5 Best Websites For Writers in 2017

Let’s be honest: every time we sit at the keyboard to do anything productive we quickly come back to the realization that there are YouTube videos to watch, cat gifs to look at and people to stalk on Twitter. Though, the internet can also be a place to meet like-minded aspiring scribes. It’s not all doom, gloom and procrastination, as many websites can be used to improve ideas, find a community, or even just help increase your productivity.

Here’s a list of some of those websites you should be checking out in 2017.


1. Litreactor
Litreactor should come as no surprise to people who want to dive into the literature scene online. It boasts great workshops with fantastic people, ranging from small time authors to Chuck Palahniuk. Not only that, but it has a message board and a workshop to keep people critiquing, interacting andss working with each other to produce some mighty fine words. Also, it’s never shy on great articles, up to date reviews, and a podcast. It’s an ambitious site that produces a lot of great stuff, and if you’re going to browse the web when you should be writing, then you should check this one out.


2. Electric Literature
It’s hard to fault Electric Literature for anything, as it tends to be a solution for people who are looking to find a resource for books. It has a team of contributors who are nothing short of fantastic, and features some of the best reviews out there – so every time they tell you that you should be reading a certain book, chances are you should listen to them. On top of that add essays, a free short story a week emailed straight to you, and you have a site that is always giving you the best stuff around.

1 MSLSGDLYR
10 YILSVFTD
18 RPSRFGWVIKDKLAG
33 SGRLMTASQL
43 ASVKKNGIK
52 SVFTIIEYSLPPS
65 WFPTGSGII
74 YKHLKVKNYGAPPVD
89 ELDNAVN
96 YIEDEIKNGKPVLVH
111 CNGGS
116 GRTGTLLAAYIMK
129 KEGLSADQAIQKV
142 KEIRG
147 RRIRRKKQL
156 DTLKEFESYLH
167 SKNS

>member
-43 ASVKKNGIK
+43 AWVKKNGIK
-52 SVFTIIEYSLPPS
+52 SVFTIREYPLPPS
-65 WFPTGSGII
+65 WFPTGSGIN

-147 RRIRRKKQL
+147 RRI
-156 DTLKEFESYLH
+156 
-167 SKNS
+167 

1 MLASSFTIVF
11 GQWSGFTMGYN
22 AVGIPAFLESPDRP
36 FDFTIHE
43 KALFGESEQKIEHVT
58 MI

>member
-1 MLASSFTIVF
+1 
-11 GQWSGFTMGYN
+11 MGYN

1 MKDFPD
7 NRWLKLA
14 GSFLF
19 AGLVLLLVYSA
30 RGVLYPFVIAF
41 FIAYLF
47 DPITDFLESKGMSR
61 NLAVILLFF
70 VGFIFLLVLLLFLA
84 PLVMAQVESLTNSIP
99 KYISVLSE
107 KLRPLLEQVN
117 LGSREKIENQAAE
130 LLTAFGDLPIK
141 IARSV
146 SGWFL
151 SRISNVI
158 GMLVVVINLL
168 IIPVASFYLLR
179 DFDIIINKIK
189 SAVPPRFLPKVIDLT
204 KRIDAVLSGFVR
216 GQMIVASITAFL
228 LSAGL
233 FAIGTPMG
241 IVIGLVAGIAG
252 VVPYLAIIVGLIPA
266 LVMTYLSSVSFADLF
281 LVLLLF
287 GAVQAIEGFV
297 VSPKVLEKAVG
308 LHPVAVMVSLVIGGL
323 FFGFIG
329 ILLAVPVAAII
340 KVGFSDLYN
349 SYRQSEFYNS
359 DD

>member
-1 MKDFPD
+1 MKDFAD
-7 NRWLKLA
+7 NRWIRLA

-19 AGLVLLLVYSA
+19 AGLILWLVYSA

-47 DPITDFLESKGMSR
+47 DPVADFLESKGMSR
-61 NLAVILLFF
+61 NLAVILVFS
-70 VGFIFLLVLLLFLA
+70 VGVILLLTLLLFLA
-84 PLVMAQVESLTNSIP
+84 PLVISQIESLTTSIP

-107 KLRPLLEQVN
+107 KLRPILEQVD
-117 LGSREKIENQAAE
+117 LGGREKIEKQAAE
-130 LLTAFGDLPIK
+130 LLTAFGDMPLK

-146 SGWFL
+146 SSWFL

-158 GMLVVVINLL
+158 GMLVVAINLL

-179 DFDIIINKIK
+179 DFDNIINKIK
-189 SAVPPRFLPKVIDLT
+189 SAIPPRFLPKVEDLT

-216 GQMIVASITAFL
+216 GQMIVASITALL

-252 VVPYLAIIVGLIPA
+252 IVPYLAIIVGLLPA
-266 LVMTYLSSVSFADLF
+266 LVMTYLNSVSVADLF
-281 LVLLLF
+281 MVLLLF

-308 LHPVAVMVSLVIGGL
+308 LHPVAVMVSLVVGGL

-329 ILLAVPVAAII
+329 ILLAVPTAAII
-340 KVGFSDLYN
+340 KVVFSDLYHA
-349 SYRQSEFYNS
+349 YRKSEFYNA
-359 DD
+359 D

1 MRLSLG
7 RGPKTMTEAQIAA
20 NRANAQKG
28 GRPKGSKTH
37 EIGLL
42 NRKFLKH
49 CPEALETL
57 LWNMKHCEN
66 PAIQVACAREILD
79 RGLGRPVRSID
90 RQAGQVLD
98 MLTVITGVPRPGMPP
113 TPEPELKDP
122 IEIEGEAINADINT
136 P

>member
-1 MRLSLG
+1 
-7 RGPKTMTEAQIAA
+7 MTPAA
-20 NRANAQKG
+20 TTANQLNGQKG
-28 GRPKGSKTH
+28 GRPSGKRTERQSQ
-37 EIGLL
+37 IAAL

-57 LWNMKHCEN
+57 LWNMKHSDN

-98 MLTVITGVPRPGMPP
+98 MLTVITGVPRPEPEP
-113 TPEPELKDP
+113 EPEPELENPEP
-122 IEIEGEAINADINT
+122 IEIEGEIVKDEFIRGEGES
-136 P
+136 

3. Entropy Magazine
Entropy Magazine joined forces with wonderful publishing house Civil Coping Mechanisms, and is a beacon of the literature, but particularly with a focus on writers and small presses. Notable for helping multiple authors with their lists featuring publishing houses that are open for submissions, focuses on new releases for books that may have been overlooked and interviews with the presses and the writers. It’s a place to go if you want to explore the books that don’t just get swept off the bestseller list – the books that are really worth reading.


4. Brain Pickings
Brain Pickings is a site to get lost in. It provides you with easily accessible articles that you may have not known about, but nonetheless it can provide fascinating insights in the lives of wonderful thinkers. It may be best to set a timer on this site as it can easily be powered through like a good Netflix series, except you have years of content to get lost in. Check it out if you’re feeling risky, but you will gain some great knowledge and insight.


5. Reddit
Hold on – I’m serious. Stay clear of the memes and some of the stranger subreddits, and you can find some of the best prompts for stories on the internet. I find the writing subreddits to be a bit circlejerky, focusing on how to be writers rather than just writing, but browse AskReddit and see some of the stories people tell and you’ll find that the imagination of what if’s will get your mind flowing. Movie rights have been purchased for comments on there and as long as you tie a rope to a tree so you don’t get lost in the woods, it’s a treasure trove of great content.

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